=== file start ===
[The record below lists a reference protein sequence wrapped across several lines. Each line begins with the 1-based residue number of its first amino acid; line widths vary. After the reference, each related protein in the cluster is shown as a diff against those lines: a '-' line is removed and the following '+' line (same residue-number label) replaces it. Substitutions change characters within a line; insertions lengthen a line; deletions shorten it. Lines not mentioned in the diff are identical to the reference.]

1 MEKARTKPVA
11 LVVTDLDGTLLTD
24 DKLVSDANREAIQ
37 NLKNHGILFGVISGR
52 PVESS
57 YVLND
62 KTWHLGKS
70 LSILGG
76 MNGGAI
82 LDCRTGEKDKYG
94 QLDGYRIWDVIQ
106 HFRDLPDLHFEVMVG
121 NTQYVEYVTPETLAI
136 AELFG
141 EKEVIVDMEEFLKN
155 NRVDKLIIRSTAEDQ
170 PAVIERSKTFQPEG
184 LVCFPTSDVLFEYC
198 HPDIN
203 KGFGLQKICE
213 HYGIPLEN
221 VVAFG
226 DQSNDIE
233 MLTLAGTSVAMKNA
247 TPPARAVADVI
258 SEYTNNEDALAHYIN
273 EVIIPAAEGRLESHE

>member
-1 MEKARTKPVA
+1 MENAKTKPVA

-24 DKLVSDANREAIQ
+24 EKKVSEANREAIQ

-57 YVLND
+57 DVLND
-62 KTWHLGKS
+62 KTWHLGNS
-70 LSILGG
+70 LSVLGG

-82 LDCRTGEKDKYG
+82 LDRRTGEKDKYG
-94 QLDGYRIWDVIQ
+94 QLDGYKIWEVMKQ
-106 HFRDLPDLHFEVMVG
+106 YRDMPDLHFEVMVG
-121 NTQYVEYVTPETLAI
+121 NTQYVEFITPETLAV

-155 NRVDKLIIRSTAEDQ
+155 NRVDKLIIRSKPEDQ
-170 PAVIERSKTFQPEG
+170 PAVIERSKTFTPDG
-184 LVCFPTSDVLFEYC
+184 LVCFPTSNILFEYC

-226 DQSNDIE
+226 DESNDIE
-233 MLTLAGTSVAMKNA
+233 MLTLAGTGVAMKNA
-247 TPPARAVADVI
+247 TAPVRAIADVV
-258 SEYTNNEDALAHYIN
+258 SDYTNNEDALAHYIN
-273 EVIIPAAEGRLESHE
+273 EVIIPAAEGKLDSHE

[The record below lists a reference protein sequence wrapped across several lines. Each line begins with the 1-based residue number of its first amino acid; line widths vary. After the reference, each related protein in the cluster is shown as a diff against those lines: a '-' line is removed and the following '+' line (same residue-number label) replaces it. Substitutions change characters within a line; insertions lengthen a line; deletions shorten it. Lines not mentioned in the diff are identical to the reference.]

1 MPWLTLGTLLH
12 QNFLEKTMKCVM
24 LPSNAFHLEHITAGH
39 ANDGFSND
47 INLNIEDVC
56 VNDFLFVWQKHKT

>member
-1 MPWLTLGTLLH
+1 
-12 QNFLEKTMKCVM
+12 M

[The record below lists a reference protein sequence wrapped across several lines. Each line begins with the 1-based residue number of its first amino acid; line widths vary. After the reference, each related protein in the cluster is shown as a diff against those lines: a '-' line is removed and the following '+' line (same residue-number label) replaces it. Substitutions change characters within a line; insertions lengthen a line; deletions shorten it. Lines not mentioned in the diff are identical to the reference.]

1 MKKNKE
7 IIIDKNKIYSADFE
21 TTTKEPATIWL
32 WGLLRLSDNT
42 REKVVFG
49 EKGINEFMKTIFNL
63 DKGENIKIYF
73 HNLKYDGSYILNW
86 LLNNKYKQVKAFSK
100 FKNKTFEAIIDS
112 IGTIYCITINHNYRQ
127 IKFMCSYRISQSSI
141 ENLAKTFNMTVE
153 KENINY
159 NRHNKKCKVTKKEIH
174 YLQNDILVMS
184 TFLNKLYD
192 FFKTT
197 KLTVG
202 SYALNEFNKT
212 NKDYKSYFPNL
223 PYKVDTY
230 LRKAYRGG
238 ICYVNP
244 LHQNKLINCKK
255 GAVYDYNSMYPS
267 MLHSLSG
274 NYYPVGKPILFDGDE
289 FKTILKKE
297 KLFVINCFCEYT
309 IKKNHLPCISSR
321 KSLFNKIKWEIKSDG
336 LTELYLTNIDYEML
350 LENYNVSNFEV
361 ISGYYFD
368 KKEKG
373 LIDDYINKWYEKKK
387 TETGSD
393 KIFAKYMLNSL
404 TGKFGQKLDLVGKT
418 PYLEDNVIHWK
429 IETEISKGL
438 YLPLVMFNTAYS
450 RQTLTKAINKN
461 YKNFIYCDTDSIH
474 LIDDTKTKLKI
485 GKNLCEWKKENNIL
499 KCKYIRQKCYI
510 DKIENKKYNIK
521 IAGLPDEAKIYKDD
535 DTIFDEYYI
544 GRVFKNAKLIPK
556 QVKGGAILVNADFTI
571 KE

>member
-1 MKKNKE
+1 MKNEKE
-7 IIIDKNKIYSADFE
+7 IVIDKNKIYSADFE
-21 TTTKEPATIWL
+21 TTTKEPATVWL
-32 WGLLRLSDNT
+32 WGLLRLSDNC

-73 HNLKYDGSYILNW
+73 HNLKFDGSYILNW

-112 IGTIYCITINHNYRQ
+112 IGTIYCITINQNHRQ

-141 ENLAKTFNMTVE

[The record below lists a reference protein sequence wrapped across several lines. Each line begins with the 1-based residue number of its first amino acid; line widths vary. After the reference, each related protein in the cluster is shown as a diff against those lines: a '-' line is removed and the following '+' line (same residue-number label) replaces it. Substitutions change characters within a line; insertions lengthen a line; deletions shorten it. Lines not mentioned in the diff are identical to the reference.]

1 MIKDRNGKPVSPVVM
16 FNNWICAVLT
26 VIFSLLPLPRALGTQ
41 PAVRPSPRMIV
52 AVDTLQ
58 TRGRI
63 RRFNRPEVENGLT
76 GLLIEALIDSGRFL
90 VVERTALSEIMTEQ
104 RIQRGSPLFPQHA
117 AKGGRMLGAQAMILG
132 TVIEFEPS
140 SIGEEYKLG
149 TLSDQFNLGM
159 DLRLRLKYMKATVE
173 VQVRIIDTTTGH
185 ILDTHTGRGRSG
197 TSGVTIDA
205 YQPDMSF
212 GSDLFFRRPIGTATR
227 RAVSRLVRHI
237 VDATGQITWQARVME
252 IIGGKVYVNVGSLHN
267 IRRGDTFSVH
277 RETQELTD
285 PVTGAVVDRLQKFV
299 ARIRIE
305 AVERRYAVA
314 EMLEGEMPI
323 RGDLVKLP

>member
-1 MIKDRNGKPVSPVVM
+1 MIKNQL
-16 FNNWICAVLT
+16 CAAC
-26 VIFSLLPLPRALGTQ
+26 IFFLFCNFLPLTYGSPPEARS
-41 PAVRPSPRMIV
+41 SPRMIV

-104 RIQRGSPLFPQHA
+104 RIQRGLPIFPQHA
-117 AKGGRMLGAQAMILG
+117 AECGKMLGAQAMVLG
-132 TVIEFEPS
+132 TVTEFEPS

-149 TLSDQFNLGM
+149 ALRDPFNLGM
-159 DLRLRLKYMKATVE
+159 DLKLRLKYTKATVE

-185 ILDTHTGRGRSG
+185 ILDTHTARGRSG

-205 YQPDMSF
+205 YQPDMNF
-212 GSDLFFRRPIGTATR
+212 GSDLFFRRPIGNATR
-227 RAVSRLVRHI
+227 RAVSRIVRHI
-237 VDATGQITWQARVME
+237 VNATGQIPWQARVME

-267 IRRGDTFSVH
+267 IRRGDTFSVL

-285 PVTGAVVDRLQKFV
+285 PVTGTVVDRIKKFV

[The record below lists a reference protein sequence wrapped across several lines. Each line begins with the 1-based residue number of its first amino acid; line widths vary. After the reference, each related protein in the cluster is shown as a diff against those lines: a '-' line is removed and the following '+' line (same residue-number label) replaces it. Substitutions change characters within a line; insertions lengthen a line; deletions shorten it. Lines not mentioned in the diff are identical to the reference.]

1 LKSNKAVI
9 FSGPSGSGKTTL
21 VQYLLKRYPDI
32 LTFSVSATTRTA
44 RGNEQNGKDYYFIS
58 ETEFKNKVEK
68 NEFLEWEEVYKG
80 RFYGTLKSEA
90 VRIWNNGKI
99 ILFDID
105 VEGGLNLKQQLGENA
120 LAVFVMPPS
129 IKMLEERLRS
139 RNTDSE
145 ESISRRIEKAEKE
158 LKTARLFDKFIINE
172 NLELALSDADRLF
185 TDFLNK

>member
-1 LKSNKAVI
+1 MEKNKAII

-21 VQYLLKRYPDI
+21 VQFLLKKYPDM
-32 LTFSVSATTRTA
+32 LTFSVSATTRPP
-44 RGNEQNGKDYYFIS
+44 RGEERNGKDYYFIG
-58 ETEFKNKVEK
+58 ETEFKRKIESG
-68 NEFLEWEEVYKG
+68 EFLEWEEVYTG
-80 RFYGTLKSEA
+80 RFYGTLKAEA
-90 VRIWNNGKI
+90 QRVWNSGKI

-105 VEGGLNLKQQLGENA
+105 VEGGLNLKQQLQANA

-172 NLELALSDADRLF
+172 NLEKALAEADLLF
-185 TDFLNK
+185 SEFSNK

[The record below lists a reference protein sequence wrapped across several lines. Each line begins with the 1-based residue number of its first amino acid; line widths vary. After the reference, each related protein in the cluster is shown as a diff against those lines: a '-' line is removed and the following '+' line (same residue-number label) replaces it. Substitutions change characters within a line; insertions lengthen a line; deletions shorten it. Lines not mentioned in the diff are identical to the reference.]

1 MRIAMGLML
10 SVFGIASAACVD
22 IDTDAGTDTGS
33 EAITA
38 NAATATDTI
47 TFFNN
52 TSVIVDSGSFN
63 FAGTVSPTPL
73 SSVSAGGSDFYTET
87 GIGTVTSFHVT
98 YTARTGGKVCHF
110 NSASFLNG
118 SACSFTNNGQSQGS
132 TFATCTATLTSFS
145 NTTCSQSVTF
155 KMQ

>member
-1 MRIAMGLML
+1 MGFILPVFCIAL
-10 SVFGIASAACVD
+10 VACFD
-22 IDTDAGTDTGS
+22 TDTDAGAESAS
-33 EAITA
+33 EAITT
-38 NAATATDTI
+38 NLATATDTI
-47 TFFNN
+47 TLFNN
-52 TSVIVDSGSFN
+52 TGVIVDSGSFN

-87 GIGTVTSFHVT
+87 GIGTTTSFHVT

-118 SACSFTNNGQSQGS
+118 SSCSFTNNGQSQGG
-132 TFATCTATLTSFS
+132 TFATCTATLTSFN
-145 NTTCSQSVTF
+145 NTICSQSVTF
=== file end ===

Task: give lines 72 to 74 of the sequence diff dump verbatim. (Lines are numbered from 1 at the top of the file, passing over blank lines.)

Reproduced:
-1 MPWLTLGTLLH
+1 
-12 QNFLEKTMKCVM